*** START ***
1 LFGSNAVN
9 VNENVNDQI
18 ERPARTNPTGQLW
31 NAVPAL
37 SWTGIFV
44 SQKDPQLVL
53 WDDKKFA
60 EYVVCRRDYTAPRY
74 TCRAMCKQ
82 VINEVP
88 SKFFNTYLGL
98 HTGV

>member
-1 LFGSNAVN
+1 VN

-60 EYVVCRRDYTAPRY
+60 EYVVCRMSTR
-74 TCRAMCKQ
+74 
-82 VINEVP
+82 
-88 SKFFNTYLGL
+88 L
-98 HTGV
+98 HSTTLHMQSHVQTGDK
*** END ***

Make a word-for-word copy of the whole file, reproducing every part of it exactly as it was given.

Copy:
1 LFGSNAVN
9 VNENVNDQI
18 ERPARTNPTGQLW
31 NAVPAL
37 SWTGIFV
44 SQKDPQLVL
53 WDDKKFA
60 EYVVCRRDYTAPRY
74 TCRAMCKQ
82 VINEVP
88 SKFFNTYLGL
98 HTGV

>member
-1 LFGSNAVN
+1 VN

-60 EYVVCRRDYTAPRY
+60 EYVVCRMSTR
-74 TCRAMCKQ
+74 
-82 VINEVP
+82 
-88 SKFFNTYLGL
+88 L
-98 HTGV
+98 HSTTLHMQSHVQTGDK